Misconceptions and Cultural Practices toward Infant Teething among Mothers Visiting a Public Dental Hospital
Sanam Faheem, Rimsha Qasim, Syed JA Zaidi, Shahida Maqsood
Hospital, Infant, Mothers, Teething
Citation Information :
Faheem S, Qasim R, Zaidi SJ, Maqsood S. Misconceptions and Cultural Practices toward Infant Teething among Mothers Visiting a Public Dental Hospital. World J Dent 2022; 13 (4):406-411.
Aim: The purpose of this study was to ascertain mothers’ awareness of the teething process in children, their associated symptoms, adopted cultural practices, and medicines given to relieve these symptoms.
Materials and methods: A total of 115 mothers participated in this study that was conducted in the Dental Outpatient Department (OPD) of Dow University of Health Sciences from July 2021 to September 2021. The prevalidated adapted questionnaire consisting of 20 items which included mothers’ sociodemographic details, mothers’ awareness regarding the teething process, and cultural practices to relieve these symptoms was administered. Chi-square tests of significance (Fisher's exact test) were used with a 95% confidence interval while the p-value was set at less than 0.05 for statistical significance.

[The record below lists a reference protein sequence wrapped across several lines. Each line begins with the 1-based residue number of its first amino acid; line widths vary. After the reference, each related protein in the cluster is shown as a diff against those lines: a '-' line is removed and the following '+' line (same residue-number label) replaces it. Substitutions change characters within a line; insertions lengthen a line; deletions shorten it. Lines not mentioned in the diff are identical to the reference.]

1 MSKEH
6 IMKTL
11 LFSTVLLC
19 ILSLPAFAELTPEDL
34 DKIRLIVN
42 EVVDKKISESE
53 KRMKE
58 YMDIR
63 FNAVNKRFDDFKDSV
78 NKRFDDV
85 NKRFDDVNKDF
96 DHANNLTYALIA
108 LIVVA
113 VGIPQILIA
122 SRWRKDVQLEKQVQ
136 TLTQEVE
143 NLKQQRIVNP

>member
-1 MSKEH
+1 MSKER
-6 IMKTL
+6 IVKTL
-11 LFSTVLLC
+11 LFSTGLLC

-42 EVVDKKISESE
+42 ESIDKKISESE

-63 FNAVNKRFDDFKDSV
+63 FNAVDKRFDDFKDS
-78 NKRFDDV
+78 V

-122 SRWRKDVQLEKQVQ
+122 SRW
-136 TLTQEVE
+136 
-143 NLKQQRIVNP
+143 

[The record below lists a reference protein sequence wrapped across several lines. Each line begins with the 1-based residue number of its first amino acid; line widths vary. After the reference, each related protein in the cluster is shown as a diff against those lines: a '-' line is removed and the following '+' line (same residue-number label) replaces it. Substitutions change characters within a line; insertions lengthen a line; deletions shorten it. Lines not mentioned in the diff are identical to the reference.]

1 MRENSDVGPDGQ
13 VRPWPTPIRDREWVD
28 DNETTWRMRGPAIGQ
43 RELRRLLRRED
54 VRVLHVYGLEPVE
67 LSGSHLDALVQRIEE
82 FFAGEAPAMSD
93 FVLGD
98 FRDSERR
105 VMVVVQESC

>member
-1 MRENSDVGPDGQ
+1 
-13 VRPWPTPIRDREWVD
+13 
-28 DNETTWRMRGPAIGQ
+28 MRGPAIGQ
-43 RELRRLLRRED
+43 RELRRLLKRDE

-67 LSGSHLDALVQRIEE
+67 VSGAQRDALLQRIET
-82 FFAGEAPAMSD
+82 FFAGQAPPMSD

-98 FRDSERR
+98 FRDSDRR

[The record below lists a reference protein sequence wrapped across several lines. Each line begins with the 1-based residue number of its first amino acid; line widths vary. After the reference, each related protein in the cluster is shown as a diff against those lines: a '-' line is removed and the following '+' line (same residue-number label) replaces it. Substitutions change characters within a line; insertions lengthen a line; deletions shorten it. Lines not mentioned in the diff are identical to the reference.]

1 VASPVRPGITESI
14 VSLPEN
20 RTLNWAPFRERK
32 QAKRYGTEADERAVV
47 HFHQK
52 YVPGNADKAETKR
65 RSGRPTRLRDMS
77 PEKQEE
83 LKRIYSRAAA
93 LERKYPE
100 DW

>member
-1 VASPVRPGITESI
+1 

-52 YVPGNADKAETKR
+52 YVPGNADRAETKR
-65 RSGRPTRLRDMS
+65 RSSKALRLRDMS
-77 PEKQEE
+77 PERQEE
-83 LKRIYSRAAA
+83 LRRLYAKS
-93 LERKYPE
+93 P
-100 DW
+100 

Results: Out of 115, half of the mothers knew the completion dates of deciduous dentition, that is, approximately 3 years that was statistically significant with education. Fifty-two percent of the mothers expressed their concern when their children started teething which was correlated with education. Ninety percent of the mothers reported that teething was associated with different symptoms. Fever was the most reported symptom during teething followed by diarrhea and poor appetite. On worsening of teething symptoms, 61 (53%) mothers took their children to the hospital. Paracetamol was the most common medicament given by 59 (51.3%) mothers which was associated with their education and occupation. The majority of mothers did not associate teething symptoms with their older children and siblings and this was correlated with mothers’ education.
Conclusion: In this study, awareness of teething symptoms was directly correlated with mothers’ educational levels. Misbeliefs of teething such as the association of diarrhea and fever with teething and the use of medicines for teething was prevalent in mothers having no professional education. Half of the mothers gave paracetamol during the teething period but some from the other half were dependent on harmful unregulated homeopathic drugs.
Clinical significance: Mothers have wrongful beliefs regarding infant teething in Pakistan which endangers children's well-being. Harmful homeopathic drugs are being given for symptoms which have no relation to the teething process. Moreover, these misconceptions might delay accurate diagnosis of other ongoing diseases.